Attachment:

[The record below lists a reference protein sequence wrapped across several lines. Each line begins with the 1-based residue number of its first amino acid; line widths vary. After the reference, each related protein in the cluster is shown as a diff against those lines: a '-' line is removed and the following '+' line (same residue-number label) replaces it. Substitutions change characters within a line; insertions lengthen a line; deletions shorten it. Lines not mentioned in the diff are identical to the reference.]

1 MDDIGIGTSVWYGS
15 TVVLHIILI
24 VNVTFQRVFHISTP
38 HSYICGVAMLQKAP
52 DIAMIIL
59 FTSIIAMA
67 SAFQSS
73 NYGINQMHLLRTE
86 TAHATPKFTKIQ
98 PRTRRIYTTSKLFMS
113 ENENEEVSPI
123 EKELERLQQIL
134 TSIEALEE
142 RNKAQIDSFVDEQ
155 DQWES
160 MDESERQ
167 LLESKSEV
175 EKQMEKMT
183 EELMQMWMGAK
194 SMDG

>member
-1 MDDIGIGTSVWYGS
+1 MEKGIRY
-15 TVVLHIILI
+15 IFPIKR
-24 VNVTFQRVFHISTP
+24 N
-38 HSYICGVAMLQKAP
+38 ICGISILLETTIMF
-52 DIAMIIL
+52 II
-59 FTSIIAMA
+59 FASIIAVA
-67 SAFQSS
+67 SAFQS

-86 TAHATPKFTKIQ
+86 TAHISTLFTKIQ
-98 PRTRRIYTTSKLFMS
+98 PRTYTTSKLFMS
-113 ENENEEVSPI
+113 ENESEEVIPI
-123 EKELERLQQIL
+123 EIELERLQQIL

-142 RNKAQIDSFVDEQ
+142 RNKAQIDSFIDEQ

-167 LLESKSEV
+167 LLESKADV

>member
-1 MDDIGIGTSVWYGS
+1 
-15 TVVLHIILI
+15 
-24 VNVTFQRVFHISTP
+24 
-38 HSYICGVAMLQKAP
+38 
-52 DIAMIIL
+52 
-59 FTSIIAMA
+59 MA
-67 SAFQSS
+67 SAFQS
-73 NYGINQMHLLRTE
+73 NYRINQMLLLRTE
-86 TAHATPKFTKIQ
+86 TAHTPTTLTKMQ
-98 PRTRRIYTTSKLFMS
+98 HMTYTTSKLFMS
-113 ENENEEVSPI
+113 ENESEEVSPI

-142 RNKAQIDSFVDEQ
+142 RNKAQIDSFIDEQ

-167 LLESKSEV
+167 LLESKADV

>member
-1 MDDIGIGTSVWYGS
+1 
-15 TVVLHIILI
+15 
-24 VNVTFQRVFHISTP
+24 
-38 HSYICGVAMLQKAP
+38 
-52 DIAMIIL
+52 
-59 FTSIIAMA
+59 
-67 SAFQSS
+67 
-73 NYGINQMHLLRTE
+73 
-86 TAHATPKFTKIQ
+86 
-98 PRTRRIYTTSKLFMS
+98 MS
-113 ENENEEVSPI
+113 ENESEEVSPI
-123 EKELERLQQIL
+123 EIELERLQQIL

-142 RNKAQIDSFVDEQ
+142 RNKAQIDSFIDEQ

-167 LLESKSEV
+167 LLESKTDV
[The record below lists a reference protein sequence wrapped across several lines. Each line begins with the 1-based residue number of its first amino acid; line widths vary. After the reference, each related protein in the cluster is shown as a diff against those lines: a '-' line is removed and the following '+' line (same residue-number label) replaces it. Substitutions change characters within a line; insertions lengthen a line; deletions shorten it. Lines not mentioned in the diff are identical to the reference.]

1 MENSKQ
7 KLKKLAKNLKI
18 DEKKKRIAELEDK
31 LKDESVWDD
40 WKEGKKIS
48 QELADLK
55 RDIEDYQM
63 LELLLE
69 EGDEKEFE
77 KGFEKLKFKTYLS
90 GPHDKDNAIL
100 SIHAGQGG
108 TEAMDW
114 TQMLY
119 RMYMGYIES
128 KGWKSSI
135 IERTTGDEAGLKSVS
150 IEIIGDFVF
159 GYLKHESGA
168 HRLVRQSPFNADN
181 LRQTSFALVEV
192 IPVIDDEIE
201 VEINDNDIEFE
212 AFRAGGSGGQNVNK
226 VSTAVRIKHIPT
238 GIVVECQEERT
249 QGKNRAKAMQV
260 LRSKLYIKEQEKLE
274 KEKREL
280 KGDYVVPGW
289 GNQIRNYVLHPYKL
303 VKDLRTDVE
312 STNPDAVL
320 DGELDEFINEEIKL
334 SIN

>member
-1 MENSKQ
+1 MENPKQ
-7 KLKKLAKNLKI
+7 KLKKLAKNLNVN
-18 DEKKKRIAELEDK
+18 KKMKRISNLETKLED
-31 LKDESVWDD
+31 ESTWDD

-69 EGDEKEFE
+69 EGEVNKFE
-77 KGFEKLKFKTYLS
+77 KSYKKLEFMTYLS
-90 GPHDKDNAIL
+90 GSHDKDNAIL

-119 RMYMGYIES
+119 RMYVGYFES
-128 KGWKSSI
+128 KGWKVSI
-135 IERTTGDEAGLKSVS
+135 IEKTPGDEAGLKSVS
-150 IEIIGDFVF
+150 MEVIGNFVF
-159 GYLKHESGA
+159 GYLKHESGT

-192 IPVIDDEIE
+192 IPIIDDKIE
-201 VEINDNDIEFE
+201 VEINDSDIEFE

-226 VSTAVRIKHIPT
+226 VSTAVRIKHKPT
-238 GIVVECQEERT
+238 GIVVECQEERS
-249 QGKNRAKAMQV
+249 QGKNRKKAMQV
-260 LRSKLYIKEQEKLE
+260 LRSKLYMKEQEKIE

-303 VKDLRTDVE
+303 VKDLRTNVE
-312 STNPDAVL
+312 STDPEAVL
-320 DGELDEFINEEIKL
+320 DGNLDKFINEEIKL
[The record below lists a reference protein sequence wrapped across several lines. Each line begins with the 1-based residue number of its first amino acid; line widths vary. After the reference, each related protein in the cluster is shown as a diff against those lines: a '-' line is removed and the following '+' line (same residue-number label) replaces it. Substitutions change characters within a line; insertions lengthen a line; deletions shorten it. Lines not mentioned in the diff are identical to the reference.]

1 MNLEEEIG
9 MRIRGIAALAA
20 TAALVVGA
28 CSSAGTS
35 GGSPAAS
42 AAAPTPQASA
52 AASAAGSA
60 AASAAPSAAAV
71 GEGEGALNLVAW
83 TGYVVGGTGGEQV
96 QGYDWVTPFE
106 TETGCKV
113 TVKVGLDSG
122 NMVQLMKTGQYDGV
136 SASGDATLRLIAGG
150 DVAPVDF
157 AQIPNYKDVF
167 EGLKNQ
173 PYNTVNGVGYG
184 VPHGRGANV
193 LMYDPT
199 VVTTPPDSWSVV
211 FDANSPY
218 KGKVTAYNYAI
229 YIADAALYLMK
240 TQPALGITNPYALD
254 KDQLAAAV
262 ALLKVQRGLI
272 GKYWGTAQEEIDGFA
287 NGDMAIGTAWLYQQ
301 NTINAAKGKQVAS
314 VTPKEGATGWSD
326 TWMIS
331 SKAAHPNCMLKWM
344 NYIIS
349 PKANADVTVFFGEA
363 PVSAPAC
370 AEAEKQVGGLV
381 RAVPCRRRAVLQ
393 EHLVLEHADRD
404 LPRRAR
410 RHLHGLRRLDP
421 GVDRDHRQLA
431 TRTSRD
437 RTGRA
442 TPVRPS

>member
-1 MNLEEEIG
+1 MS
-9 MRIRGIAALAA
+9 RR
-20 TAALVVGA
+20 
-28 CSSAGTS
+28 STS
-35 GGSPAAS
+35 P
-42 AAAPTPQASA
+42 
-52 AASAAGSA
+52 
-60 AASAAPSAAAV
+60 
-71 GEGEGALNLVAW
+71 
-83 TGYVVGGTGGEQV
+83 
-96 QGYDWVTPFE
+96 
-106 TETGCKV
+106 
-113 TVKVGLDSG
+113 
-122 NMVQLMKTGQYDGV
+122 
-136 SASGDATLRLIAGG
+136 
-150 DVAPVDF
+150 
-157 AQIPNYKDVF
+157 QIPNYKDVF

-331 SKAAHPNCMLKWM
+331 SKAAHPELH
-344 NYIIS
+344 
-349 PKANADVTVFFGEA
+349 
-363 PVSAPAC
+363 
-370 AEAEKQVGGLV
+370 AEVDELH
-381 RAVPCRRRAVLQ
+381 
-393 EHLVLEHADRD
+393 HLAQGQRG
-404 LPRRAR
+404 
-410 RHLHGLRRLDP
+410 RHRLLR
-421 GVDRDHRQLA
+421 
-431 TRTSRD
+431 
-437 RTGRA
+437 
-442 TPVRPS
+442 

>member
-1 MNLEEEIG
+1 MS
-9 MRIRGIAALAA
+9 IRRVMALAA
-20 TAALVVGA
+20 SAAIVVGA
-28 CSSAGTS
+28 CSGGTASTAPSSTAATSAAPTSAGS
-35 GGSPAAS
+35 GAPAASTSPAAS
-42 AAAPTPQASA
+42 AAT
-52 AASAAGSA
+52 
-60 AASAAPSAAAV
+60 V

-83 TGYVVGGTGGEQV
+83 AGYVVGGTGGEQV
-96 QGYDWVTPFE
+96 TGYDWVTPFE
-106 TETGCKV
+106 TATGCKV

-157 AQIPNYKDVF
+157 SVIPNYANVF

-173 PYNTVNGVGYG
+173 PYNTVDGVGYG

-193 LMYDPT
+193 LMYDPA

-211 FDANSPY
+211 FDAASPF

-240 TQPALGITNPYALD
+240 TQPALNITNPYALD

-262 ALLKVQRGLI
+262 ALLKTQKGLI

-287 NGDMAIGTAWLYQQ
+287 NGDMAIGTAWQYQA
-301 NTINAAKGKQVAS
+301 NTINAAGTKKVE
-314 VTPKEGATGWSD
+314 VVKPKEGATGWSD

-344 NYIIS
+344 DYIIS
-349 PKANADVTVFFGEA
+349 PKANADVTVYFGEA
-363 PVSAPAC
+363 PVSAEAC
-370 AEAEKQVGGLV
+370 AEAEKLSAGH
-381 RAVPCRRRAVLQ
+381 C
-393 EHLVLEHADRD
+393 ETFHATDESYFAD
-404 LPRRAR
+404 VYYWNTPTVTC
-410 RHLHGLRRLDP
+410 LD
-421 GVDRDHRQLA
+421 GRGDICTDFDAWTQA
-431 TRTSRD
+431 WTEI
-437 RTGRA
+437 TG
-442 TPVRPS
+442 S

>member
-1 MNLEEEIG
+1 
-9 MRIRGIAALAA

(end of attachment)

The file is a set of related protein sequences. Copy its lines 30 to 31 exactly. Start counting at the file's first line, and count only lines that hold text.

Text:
+38 ICGISILLETTIMF
-52 DIAMIIL